Of the birds that are on this island of Hispaniola, which are not found in Spain nor raised there.

Translated by Yuming Ren ’21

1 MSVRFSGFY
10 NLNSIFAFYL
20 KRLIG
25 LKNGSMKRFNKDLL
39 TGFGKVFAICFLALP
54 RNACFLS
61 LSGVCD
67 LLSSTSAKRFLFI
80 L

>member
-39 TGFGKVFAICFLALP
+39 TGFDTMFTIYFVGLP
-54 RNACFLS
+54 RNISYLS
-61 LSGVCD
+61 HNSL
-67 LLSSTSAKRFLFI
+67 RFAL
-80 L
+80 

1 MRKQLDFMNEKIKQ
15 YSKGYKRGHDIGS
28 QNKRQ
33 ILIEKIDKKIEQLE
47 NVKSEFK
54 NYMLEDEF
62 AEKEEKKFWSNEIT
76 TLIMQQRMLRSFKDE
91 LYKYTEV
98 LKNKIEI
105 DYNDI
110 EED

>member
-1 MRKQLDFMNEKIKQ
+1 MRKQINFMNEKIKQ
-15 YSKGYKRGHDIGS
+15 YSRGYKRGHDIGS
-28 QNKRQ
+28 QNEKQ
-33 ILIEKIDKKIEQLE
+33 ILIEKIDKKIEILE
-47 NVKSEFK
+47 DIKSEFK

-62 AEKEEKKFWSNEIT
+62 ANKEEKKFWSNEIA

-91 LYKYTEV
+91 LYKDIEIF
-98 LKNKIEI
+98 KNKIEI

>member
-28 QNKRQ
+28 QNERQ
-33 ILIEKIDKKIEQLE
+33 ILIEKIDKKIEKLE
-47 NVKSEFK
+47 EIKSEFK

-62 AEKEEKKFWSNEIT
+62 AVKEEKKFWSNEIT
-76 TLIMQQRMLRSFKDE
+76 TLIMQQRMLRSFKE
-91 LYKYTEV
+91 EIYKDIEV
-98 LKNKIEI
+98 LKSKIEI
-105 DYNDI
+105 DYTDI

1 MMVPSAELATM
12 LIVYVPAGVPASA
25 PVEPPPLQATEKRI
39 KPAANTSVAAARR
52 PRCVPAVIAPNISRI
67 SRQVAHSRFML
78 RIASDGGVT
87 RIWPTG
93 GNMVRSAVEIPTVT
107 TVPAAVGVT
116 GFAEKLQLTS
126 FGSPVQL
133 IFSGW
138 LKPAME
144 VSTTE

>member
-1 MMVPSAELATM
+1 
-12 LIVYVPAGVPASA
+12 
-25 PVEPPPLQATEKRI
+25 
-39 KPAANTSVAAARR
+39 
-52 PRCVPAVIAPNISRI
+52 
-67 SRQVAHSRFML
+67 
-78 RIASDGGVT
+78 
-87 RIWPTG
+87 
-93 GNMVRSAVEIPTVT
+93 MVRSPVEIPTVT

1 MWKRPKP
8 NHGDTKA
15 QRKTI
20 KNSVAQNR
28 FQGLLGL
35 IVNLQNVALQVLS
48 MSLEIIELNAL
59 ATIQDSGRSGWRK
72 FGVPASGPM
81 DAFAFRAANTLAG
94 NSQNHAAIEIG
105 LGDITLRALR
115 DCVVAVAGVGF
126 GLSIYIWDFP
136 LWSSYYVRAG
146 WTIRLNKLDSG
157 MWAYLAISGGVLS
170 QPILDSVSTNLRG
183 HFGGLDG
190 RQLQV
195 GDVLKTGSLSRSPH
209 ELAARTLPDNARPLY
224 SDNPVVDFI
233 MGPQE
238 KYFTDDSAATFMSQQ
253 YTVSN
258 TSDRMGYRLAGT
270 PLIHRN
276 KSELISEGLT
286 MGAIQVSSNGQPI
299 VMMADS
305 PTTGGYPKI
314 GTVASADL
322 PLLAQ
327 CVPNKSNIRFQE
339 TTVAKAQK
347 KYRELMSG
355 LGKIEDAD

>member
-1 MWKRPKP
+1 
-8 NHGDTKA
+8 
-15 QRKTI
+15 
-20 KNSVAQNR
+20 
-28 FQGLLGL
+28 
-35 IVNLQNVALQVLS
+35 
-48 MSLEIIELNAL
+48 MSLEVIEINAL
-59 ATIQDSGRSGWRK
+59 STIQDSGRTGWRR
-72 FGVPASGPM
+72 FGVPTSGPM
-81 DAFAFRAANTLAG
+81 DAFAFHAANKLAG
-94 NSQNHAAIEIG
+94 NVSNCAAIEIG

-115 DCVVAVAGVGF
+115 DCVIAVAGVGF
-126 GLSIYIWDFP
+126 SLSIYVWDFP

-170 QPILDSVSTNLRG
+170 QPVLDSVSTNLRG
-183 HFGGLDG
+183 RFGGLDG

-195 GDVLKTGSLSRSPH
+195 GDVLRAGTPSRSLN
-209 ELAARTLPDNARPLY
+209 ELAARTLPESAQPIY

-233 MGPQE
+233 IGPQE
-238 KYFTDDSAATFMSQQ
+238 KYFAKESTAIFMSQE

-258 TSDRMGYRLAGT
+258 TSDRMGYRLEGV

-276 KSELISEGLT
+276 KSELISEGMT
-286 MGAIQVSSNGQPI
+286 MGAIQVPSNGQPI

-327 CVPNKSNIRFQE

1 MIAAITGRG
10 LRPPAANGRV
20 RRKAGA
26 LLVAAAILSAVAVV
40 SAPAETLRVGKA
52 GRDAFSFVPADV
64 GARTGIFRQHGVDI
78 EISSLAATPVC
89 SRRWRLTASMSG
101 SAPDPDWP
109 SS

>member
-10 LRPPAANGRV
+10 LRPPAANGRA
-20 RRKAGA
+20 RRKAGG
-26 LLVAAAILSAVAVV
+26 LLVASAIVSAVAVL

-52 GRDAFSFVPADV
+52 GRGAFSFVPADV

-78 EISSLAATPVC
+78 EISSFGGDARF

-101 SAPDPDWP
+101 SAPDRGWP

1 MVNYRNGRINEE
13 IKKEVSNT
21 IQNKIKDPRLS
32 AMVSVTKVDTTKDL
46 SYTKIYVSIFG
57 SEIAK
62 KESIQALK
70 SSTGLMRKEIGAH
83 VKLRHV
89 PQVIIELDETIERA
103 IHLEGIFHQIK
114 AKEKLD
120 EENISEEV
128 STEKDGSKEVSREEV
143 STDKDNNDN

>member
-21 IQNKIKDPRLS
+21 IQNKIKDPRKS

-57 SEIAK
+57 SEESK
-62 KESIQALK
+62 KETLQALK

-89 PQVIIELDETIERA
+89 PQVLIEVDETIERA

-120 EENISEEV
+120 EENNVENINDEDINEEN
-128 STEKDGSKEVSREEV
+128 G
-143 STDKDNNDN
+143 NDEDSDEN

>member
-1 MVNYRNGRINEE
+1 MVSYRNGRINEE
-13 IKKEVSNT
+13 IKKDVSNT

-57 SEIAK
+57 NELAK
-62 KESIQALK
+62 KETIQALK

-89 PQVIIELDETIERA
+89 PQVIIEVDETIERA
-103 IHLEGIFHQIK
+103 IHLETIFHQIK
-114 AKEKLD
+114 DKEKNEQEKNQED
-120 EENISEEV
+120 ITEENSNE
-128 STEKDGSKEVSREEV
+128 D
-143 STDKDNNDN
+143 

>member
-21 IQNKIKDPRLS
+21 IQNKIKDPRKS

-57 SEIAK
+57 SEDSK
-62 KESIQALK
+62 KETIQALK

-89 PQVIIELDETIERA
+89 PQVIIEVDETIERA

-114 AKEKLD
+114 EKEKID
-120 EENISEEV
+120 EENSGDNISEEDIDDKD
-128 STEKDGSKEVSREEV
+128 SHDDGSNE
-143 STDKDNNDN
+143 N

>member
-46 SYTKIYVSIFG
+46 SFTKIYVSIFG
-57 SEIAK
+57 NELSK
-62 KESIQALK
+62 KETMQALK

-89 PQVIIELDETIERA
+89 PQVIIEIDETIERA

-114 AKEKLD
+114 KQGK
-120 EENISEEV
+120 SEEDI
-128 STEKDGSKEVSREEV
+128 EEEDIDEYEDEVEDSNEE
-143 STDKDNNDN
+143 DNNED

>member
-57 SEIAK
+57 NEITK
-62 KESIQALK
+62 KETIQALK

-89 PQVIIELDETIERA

There are many types of parrots on this island, including the green ones, of a similar size to or bigger than pigeons (those that have a fringe of white feathers at the base of the beak), and others that are also green and of the same size but with that same fringe in a crimson red. There are other smaller ones called xaxabes, with long tails and red elbows and wingpits, and all the rest of the body green. There are others of different types in this and the other islands, but because there is much more quantity and diversity of these parrots in the Mainland, more will be said about them in that part; because in this island there really are not many of them nor are they that different from those mentioned above. It is true that there are some little birds that are all green, no bigger than the little goldfinches of Castile, but those, although green, are not parrots. I believe there are more than a hundred or more parrots of different plumages in the Mainland, and all or the majority of them are very consistent in their shape, except in their size and the color of their feathers; but they are very similar to one another in the beaks and in the clumsiness and shape of the feet. In this island there are some birds as black as very fine black velvet; they are so small that I have not seen any smaller than them in the Indies, save for the one called the mosquito bird, which is so small that the bulk of its body is smaller than the tip of a thumb. This one I have not seen in this island, but they tell me that there are some here, and that is why I will say no more of it, so as to say more when I discuss the Mainland, where I have actually seen it. There are other birds of many colors that sing very well and have different voices and ways of singing, but because this is enough on the subject, I will speak of some birds in particular, those that are more notable and worthy of committing to memory.